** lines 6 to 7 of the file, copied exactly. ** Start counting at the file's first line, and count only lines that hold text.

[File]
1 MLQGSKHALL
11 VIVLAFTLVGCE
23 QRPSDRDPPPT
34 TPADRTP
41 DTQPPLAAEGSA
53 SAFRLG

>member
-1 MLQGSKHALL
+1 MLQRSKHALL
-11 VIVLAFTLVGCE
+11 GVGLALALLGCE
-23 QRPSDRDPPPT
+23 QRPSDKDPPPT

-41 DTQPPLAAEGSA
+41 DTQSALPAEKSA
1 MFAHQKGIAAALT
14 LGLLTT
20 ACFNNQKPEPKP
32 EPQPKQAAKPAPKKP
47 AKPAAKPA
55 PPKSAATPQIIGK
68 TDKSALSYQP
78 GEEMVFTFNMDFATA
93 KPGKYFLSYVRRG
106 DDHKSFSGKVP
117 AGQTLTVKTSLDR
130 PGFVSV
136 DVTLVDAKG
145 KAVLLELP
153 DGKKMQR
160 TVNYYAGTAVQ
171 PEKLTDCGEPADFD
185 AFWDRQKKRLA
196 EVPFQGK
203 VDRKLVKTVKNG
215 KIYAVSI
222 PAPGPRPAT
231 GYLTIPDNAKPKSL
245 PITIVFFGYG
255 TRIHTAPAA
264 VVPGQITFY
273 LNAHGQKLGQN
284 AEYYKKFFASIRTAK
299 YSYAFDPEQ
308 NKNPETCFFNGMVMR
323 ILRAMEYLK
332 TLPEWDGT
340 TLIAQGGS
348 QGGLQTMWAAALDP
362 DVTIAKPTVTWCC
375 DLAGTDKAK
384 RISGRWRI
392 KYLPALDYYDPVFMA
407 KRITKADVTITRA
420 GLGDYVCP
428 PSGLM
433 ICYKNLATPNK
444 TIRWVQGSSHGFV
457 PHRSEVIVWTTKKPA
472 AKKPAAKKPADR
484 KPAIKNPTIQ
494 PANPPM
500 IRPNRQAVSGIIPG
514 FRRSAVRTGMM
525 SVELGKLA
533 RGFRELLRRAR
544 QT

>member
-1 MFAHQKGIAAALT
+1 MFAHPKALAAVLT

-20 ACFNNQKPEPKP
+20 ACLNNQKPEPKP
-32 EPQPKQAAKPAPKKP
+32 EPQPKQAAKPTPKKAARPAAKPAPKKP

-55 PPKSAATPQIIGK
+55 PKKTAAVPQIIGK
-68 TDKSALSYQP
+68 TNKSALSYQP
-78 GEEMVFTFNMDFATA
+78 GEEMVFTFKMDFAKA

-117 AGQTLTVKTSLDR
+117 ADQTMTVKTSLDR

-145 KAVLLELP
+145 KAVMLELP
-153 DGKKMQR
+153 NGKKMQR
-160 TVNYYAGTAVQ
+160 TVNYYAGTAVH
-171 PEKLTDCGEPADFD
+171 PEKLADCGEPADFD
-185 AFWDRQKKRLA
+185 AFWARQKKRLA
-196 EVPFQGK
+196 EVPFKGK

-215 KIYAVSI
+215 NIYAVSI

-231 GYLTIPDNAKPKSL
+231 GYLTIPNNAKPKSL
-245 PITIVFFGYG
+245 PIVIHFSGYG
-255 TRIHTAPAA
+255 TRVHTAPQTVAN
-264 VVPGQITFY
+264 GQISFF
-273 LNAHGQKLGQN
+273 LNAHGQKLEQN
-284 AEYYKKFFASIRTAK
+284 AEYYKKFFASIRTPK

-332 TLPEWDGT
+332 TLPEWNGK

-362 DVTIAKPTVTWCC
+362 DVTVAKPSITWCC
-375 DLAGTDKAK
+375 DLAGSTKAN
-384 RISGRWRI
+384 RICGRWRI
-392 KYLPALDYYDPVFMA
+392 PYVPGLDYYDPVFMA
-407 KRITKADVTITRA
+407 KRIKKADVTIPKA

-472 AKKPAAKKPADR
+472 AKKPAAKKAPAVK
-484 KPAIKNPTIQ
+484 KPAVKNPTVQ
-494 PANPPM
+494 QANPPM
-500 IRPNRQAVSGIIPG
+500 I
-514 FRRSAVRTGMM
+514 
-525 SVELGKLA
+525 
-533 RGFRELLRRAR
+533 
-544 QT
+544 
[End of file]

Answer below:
53 SAFRLG

>member